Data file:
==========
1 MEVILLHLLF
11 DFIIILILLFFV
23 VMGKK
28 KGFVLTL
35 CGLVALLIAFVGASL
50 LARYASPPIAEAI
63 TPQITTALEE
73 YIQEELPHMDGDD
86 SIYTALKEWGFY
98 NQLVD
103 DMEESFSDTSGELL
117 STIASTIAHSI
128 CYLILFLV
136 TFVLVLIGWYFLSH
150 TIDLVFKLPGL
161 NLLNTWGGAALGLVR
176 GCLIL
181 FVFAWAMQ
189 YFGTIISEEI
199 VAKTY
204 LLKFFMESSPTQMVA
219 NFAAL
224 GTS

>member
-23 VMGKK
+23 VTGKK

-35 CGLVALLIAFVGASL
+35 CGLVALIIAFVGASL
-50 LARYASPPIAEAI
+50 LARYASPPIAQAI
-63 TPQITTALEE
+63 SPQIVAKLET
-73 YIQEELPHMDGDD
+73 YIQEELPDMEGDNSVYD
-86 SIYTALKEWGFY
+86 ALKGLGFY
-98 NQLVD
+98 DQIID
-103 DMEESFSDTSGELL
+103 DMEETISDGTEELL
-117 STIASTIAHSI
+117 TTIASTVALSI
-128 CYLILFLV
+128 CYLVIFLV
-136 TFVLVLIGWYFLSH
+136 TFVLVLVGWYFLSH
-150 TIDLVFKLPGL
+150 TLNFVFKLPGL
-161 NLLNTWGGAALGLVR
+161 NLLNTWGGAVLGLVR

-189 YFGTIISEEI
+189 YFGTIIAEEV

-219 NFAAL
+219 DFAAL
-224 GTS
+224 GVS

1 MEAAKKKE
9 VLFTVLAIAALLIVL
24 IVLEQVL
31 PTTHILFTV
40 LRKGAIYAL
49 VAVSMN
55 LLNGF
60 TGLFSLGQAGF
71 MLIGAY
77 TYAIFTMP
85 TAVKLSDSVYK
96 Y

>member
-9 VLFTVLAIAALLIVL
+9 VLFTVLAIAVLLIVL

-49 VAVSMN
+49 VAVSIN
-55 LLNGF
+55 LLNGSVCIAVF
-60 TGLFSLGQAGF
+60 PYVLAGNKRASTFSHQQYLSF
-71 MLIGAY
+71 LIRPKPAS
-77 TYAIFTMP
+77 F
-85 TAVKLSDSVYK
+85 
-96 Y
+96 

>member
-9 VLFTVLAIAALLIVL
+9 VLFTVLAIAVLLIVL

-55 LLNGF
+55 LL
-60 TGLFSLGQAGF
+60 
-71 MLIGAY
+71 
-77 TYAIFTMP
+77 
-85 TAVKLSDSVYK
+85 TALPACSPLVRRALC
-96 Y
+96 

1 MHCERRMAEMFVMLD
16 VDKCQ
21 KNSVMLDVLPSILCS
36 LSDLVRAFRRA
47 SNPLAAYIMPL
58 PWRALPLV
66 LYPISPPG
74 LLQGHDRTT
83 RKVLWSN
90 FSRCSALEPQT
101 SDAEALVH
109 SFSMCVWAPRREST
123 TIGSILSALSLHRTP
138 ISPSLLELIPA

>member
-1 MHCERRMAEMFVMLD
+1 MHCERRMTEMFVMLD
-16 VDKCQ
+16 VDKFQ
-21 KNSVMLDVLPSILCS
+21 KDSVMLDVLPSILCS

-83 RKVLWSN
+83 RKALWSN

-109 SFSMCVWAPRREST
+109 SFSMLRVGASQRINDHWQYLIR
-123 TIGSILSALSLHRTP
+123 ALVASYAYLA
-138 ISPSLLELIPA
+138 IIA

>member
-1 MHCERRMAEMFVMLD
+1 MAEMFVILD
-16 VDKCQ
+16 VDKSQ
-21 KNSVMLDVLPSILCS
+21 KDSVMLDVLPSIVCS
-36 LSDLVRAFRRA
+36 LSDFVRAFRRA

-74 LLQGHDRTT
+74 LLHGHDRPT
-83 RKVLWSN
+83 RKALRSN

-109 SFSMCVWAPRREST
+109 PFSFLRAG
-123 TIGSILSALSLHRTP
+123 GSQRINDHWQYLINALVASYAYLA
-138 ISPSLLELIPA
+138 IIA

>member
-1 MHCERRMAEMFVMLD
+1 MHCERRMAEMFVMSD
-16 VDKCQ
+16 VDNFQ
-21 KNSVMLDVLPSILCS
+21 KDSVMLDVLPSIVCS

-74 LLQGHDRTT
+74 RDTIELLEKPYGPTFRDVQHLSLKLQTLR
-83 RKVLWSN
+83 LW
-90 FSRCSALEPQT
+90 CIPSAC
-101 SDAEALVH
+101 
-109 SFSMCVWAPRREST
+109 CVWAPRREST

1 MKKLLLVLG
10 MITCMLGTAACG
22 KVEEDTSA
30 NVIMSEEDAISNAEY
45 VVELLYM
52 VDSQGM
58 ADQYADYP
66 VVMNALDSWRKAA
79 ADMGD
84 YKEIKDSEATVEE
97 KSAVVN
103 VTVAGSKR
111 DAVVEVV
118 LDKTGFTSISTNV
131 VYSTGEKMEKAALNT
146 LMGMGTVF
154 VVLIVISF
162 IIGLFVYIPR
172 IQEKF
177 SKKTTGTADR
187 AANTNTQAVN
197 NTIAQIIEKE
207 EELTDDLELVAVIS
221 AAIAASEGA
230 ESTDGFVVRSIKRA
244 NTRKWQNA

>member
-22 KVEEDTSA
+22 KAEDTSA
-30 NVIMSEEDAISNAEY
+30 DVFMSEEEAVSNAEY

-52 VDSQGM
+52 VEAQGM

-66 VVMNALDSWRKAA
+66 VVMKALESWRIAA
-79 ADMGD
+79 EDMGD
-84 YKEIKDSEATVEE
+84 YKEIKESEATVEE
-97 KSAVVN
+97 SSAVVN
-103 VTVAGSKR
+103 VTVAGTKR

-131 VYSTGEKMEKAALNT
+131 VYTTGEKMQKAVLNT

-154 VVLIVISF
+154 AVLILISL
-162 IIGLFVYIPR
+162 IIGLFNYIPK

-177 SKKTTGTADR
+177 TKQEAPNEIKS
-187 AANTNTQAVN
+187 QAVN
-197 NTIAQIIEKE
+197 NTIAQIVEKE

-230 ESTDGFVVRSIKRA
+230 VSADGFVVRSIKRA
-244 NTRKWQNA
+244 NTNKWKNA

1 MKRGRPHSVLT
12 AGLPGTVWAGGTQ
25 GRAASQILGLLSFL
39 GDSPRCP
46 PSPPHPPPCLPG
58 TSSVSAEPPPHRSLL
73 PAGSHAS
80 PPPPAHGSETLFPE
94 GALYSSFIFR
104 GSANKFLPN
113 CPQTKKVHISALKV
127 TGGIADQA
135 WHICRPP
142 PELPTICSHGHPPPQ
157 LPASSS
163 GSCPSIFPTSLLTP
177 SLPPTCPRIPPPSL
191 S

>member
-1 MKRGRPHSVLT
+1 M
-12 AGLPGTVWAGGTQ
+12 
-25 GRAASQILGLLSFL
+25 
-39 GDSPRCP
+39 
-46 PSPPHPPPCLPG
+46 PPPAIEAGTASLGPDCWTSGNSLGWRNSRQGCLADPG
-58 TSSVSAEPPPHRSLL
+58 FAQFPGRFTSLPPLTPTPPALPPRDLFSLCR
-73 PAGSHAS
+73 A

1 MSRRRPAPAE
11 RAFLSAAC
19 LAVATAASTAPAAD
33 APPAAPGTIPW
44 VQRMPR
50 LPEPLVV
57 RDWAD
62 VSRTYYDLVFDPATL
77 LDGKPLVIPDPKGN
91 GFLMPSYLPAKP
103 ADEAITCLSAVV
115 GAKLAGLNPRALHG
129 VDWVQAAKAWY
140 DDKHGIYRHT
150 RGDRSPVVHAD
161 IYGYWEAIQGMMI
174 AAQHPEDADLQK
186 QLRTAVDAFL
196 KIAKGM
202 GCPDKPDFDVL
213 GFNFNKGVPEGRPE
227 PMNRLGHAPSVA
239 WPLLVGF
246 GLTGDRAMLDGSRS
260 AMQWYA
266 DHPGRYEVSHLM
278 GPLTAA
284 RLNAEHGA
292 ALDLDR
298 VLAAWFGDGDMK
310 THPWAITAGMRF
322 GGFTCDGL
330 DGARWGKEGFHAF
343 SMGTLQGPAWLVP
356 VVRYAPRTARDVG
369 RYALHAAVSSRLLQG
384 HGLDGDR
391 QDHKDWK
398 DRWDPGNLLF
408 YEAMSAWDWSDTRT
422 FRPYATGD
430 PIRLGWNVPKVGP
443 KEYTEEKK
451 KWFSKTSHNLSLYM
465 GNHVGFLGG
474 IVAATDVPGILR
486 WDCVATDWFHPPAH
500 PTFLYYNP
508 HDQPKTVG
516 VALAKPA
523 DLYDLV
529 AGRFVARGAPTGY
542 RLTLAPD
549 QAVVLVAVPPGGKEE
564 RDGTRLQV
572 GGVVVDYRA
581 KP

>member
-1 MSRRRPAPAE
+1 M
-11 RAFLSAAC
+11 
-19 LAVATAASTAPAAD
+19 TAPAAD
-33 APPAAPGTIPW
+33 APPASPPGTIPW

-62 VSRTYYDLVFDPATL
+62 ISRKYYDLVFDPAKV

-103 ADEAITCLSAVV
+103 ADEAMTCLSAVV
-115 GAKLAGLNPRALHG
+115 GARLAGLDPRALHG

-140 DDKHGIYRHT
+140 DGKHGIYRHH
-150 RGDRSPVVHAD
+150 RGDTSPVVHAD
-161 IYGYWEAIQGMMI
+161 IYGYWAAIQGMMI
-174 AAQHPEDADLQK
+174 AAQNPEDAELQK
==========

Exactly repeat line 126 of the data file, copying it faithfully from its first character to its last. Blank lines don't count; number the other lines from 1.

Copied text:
-123 TIGSILSALSLHRTP